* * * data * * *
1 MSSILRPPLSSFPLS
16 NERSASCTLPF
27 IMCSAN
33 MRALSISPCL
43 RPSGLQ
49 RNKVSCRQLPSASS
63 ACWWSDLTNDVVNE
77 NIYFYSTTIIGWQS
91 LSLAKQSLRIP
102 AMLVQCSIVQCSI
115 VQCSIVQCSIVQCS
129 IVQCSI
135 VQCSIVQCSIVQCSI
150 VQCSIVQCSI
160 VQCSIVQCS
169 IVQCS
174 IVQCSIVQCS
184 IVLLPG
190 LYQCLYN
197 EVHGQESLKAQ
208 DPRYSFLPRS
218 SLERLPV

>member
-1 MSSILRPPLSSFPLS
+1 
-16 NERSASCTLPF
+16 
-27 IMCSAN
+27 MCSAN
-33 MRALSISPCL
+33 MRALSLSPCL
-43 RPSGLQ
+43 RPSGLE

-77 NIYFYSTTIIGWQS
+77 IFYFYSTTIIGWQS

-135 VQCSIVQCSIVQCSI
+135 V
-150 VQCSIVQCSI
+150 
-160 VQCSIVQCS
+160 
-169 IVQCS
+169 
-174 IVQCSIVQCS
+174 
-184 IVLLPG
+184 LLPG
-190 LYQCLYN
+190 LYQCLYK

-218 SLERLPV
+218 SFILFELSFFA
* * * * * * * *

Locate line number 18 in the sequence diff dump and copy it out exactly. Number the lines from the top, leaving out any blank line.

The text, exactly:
184 IVLLPG